Brian learned much about his design, about teaching rules to new players, and about the trials and tribulations of playtesting a design in progress.

The full blog post is here and more photos are here.


February 2015 - South France, 1944 - Brigadier General Commands

Daniel has run some great and very original wargames in the past, always based on a historical situation.  This past February was no exception, when he brought out for the first time his 1:285 scale WWII microarmor and taught us all the rules he's been working on, Brigadier General Commands.

Set in the south of France, following the Dragoon assault,  it featured the Allied armies (US and French) attacking towards a major highway, with the aim of cutting a major line of German communication and transit.

Daniel has continued working on the rules, taking into account what he has learned from this and other playtests.  We look forward to continuing the battle in the future.

More photos are here.


March 2015 - A Harrowing Adventure - Aeronef


March saw our fifth birthday celebrated with beer, good company, and our favorite VSF wargame, Aeronef!!

With tensions escalating between Britain and France, over the earlier Majestic Incident, conflict in the colonial regions of the world, where territorial tensions are high at the best of times, led to a head to head battle between British and French Aeronef fleets over the deserts of French West Africa.

Italian, Austro-Hungarian, and Turkish fleets were also in evidence in the region, each with its own agenda, as it was observed that valuable landmarks were in the area, including an ancient temple to Wubakhamun and an R-matter extraction complex.

The full blog post is on the way and more photos are here.


What's Coming in the Next Few Months?

Since March we've experienced a move to a new location, with the closing of Stag's Head.  The Black :Labrador brings us some new challenges, but it remains a centrally located place with good food and beer and plenty of well-lit space.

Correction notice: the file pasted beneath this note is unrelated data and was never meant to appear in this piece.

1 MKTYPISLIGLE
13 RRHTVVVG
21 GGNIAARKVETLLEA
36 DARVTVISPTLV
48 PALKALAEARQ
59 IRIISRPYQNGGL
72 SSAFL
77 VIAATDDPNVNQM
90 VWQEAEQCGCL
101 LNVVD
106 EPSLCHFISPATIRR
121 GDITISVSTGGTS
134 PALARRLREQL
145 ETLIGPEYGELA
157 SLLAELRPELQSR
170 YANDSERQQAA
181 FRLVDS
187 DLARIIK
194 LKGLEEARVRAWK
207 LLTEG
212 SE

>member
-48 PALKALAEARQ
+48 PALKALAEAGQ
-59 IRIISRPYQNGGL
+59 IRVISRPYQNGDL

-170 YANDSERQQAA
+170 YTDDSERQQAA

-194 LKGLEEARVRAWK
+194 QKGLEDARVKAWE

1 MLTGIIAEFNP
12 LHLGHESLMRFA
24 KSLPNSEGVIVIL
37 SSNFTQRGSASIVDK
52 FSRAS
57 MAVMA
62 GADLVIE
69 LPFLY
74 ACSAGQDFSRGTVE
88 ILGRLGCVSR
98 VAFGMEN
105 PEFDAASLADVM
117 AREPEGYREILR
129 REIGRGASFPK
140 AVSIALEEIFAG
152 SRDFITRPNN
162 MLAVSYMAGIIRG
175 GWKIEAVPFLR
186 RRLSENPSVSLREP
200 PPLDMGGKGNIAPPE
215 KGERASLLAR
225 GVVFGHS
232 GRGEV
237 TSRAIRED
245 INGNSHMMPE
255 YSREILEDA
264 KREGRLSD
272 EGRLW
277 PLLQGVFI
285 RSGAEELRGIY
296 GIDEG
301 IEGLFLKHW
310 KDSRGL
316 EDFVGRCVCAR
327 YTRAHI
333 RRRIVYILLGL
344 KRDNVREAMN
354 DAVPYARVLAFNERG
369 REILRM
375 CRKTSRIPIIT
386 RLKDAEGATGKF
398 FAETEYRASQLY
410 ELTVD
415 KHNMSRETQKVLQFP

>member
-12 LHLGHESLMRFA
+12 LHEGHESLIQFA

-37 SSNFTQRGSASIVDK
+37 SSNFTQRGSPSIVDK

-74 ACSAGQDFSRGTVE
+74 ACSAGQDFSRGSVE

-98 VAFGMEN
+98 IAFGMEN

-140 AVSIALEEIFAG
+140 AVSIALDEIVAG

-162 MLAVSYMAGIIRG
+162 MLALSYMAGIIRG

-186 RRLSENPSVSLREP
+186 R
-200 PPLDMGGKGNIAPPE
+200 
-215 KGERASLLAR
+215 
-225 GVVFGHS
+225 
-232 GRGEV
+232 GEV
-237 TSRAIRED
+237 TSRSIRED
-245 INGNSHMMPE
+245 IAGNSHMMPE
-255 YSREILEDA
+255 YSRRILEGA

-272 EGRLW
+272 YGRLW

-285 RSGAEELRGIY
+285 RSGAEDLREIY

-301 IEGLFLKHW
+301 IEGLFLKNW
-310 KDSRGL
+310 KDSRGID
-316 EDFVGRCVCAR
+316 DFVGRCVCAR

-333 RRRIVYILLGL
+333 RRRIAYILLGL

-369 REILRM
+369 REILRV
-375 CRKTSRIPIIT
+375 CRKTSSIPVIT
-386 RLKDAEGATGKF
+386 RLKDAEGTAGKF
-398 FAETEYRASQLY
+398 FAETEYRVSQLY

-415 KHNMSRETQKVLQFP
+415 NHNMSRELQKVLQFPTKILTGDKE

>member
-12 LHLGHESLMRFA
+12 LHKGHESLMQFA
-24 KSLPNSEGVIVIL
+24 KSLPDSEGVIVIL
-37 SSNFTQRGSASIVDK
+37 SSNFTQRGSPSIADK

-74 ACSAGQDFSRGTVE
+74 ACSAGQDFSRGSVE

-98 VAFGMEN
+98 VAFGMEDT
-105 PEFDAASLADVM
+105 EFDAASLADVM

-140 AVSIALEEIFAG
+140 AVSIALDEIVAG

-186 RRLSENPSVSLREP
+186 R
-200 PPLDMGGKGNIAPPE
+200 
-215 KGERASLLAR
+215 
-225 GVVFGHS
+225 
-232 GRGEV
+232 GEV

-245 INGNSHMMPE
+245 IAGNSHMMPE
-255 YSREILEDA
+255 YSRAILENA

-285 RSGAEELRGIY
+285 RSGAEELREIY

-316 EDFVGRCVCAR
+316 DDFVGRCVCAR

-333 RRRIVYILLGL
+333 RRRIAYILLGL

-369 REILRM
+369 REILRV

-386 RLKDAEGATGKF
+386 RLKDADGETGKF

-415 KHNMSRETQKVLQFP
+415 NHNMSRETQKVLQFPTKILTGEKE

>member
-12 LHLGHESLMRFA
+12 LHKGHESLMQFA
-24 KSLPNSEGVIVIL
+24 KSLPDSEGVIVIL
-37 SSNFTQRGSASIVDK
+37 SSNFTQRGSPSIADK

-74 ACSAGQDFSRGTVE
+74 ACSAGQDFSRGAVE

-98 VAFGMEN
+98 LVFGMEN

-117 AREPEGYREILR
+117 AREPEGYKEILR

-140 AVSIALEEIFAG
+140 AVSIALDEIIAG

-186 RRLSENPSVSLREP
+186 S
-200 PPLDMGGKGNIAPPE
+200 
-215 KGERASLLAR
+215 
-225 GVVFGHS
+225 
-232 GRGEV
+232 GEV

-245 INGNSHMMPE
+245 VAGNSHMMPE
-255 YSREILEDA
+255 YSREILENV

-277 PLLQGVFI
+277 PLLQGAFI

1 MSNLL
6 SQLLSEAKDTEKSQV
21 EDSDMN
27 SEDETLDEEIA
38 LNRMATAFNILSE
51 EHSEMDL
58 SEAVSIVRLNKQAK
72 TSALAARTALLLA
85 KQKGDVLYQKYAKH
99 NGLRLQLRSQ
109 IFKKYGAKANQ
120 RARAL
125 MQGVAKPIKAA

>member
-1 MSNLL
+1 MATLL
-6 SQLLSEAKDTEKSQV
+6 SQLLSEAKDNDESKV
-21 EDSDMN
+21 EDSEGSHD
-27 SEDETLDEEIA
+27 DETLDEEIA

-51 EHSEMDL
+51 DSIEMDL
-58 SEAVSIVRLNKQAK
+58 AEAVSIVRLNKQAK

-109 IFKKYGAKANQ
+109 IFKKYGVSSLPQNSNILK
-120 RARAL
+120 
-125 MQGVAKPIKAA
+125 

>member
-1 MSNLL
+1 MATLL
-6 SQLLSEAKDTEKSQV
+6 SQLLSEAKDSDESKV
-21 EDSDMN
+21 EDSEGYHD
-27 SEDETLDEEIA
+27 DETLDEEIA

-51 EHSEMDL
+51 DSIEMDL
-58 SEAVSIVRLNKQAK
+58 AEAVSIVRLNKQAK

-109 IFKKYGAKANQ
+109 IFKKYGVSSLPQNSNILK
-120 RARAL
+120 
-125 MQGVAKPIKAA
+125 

April saw Ed entertain us with another OGRE game.  May the 4th brought us another chapter in the CR90 X-Wing campaign.  In June we celebrated President Wubaqi's birthday in style along the Elbonian-Garlamistani border.  For July Brian returned us to the racetrack for another playtest of his game design.  Finally, August saw us bring out Sails of Glory and recreate a Napoleonic engagement along the south coast of Guadeloupe.

Coming up the rest of this year we have my Ronin game, for up to six players, which I'm running at BROADSIDE! but plan to playtest this month.  In October we are destined to return to a zombie theme, but no one has yet volunteered to run the game.  November, likewise, should bring us another bout of Wings of War.  Perhaps this year I'll get around to painting my three metal Gotha bombers.  To round out the year, on Monday, December 7th, Rob brings us a Pacific jungle romp with Bolt Action, taking us away from our seasonal love for the Ardennes.

We’ve also got the following wargame conventions to look forward to:

Texas BROADSIDE! 2015, USS TEXAS, October 9-11, 2015

MillenniumCon 18, Round Rock, November 6-8, 2015

That about wraps it up for another year,  See you all around the game table and, remember, keep it simple, fast, and fun!